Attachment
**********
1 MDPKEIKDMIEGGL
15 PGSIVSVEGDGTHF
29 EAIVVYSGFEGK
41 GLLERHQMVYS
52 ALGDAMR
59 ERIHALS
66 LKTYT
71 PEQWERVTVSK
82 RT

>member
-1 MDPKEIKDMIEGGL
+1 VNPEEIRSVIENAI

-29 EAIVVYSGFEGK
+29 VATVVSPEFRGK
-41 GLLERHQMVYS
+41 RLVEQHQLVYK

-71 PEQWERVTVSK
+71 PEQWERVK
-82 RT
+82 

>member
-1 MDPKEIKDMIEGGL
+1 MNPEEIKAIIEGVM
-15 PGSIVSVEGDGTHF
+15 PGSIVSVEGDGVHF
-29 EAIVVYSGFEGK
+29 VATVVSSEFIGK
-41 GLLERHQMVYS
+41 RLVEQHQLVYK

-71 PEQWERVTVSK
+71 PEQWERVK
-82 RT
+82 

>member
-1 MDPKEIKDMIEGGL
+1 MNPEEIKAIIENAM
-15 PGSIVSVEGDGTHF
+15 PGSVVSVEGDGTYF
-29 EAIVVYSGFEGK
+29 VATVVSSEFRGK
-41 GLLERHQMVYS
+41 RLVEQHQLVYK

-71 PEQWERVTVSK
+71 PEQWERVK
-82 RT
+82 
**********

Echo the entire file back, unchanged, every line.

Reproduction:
1 MDPKEIKDMIEGGL
15 PGSIVSVEGDGTHF
29 EAIVVYSGFEGK
41 GLLERHQMVYS
52 ALGDAMR
59 ERIHALS
66 LKTYT
71 PEQWERVTVSK
82 RT

>member
-1 MDPKEIKDMIEGGL
+1 VNPEEIRSVIENAI

-29 EAIVVYSGFEGK
+29 VATVVSPEFRGK
-41 GLLERHQMVYS
+41 RLVEQHQLVYK

-71 PEQWERVTVSK
+71 PEQWERVK
-82 RT
+82 

>member
-1 MDPKEIKDMIEGGL
+1 MNPEEIKAIIEGVM
-15 PGSIVSVEGDGTHF
+15 PGSIVSVEGDGVHF
-29 EAIVVYSGFEGK
+29 VATVVSSEFIGK
-41 GLLERHQMVYS
+41 RLVEQHQLVYK

-71 PEQWERVTVSK
+71 PEQWERVK
-82 RT
+82 

>member
-1 MDPKEIKDMIEGGL
+1 MNPEEIKAIIENAM
-15 PGSIVSVEGDGTHF
+15 PGSVVSVEGDGTYF
-29 EAIVVYSGFEGK
+29 VATVVSSEFRGK
-41 GLLERHQMVYS
+41 RLVEQHQLVYK

-71 PEQWERVTVSK
+71 PEQWERVK
-82 RT
+82 